NC State’s 54-46 upset of No. 1 South Carolina last month was hailed by fans and the national media as the Wolfpack’s arrival among the elite of women’s college basketball.
For coach Wes Moore and his players, the victory — though significant — was just one more step forward in a journey that has yet to reach its destination.
“Obviously. I’m really proud,” Moore said in a Zoom conference immediately after ending the Gamecocks’ 29-game winning streak. “This is a game that will get attention, but it’s not March and we realize it’s just a game that we can hopefully build on and gain some confidence from, especially on the road.”
The Wolfpack’s ascension began when Moore, a former Kay Yow assistant, was hired in 2013. Although he got the team to the NCAA Tournament in his first season, it wasn’t until 2018-19 that things began to gain steam.
State won its first 21 games that season and made it to the NCAA’s Sweet 16 for the second straight year despite a rash of injuries that depleted the roster. Last season, the program checked off another box by claiming its first ACC Tournament championship since 1991.
With an 8-0 record (3-0 ACC) and a No. 4 national ranking, Moore and his players have their sights set on an even more prestigious title in 2021. It’s an ambitious goal that has led the Wolfpack to be picked as North State Journal’s Team of the Year for next year — the second straight year the team has been predicted to win that honor.
“We can compete with the best of the best,” said senior forward Kayla Jones, whose 16 points and 11 rebounds led the way in the South Carolina win. “Of course, every team is good, and we have to break down film and don’t take anyone lightly, just play our game. Coach Moore prepares us to be a great team. We play to make ourselves better, and we know we are playing for something bigger each and every game we play.”
While winning a championship or even getting to the Final Four is a tall task for an upstart program in any sport, it’s especially difficult in women’s basketball because of the disparity between top-tier teams such as South Carolina, UConn, Baylor, Stanford and ACC rival Notre Dame.
But this season’s Wolfpack has the depth, talent and versatility to join that exclusive club. Through the first eight games this season, five different players have led the team in scoring.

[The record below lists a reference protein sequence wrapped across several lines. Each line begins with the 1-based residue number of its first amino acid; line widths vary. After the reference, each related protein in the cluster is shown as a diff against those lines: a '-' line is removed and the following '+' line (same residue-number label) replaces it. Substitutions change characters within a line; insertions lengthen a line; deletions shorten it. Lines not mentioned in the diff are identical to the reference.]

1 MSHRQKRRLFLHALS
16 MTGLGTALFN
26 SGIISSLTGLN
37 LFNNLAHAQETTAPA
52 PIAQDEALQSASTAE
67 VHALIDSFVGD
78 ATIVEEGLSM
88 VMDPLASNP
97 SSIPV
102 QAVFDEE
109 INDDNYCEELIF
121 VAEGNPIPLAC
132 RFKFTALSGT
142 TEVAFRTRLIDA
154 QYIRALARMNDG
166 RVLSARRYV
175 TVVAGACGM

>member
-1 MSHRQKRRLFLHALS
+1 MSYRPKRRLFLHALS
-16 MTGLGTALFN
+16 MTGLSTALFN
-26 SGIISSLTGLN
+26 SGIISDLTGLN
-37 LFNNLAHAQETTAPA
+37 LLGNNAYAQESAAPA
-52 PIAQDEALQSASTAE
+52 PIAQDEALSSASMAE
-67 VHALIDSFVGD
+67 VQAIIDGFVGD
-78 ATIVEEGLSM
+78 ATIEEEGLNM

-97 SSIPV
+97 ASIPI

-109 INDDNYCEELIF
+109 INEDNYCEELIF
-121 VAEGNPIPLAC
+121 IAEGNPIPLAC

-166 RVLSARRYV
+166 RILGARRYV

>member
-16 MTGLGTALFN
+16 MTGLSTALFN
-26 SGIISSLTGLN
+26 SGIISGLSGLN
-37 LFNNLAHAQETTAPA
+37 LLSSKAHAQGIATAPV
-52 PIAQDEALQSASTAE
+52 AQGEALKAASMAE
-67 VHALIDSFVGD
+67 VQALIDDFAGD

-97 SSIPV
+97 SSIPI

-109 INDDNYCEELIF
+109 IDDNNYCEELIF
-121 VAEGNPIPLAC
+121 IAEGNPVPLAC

It’s a group anchored by center Elissa Cunane.
Nicknamed “Big Smile” because of her cheery disposition, the 6-foot-5 junior has become a dominant force named as a preseason candidate for both the Naismith and Wooden awards as national Player of the Year.
Adding a perimeter element to her already strong low post game, she leads the team in both scoring (15.9 per game) and rebounding (8.7 per game).
Jones, a steady performer through her first three seasons at State, has upped her game again and is a steady veteran with a knack for playing her best in the biggest games.
Fellow senior Kai Crutchfield can play both guard positions and, like Jones, has shown an ability to take over games when the need arises — as she did in scoring 21 points in the Wolfpack’s season-opening win against North Florida.
Sophomore Jakia Brown-Turner earned ACC All-Freshman honors in her first college season, while fellow sophomore Jada Boyd — who missed the South Carolina game with an injury — is making a smooth transition from top reserve to starter on the wing.
The X-factor on the team is graduate transfer point guard Raina Perez.
The Big West Conference Player of the Year at Cal State Fullerton last season, Perez has stepped in to fill the void left by graduated team leader Aislinn Konig.
“I’m so thankful and we’re so blessed that she came to NC State,” Moore said of Perez. “We lost Ace Konig, who was our starting point guard the last three years, and Kaila Ealey, another one that started several games. We needed point guard experience. … She’s such a smart player and she’s a pro. She prepares, she’s focused.”
Perez’s addition paid dividends in the South Carolina win when, in her first start as a member of the Wolfpack because of Boyd’s injury, she contributed 11 points and four assists without committing a turnover while playing 37 of the 40 minutes against the Gamecocks’ full-court press.
What made her performance all the more important is that it helped State find a way to win despite a 30% shooting effort that included a subpar 3-of-13 performance from the team’s best player.
“Knowing that feeling of being on top of everybody, like we were the best, that really motivates you to keep going and play every day harder and harder,” Cunane said. “We know that it took a lot last year to get to the ACC Tournament and then win it all. It’s going to be double as hard this year. We really want to win, so we’re going to do everything we can to do that.”